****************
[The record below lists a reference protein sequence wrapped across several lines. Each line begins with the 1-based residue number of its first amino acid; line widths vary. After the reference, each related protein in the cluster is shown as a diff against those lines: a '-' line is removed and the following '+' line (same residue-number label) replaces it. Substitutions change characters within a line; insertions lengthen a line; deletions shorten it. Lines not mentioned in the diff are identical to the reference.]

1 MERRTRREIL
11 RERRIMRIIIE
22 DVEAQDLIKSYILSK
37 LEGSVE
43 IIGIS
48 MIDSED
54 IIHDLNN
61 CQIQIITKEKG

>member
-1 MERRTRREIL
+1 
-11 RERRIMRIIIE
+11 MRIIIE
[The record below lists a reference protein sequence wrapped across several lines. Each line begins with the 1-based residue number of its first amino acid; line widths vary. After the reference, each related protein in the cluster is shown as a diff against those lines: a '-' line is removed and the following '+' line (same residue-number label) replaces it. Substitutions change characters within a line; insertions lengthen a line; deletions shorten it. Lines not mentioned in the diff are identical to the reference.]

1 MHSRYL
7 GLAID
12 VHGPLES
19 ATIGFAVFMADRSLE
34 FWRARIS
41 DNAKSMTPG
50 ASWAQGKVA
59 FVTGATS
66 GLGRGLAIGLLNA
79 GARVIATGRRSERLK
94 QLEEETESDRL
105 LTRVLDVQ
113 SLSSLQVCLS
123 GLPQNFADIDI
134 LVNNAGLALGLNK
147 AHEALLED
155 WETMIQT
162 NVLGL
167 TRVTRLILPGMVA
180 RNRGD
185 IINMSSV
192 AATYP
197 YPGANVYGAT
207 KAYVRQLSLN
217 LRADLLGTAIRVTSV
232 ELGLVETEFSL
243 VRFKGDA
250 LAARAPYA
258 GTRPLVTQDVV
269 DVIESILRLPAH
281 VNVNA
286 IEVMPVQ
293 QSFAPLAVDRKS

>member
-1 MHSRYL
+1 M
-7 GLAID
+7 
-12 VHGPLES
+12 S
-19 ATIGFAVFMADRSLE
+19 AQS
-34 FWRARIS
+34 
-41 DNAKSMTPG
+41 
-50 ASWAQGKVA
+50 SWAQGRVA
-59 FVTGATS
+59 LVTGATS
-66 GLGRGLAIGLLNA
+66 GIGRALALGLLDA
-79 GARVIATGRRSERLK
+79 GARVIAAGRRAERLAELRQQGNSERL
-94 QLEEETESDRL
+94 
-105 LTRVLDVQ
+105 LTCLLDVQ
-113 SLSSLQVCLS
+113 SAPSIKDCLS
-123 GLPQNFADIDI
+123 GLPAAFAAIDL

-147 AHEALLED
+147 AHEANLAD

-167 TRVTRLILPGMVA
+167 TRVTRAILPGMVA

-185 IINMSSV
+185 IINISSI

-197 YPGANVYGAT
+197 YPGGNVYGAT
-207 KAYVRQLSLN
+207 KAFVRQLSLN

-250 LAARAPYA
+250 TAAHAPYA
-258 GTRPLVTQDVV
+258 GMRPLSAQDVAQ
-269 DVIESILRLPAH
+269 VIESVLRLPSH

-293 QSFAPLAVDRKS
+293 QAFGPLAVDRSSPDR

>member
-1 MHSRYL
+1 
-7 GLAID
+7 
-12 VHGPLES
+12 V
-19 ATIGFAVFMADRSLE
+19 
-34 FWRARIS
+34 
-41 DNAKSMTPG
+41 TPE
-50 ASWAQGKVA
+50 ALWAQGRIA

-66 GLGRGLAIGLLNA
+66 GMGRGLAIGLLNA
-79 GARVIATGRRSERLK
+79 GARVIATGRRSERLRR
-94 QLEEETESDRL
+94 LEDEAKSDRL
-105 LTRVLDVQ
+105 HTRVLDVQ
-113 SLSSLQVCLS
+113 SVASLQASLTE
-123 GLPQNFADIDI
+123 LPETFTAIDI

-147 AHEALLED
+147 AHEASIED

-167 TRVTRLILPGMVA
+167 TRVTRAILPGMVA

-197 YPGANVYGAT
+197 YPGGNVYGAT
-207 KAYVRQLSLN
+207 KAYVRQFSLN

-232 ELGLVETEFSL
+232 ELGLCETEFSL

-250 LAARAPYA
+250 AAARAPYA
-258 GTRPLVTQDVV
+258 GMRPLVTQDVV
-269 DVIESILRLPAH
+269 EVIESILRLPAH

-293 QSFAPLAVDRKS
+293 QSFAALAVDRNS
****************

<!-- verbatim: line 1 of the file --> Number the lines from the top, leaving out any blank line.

[The record below lists a reference protein sequence wrapped across several lines. Each line begins with the 1-based residue number of its first amino acid; line widths vary. After the reference, each related protein in the cluster is shown as a diff against those lines: a '-' line is removed and the following '+' line (same residue-number label) replaces it. Substitutions change characters within a line; insertions lengthen a line; deletions shorten it. Lines not mentioned in the diff are identical to the reference.]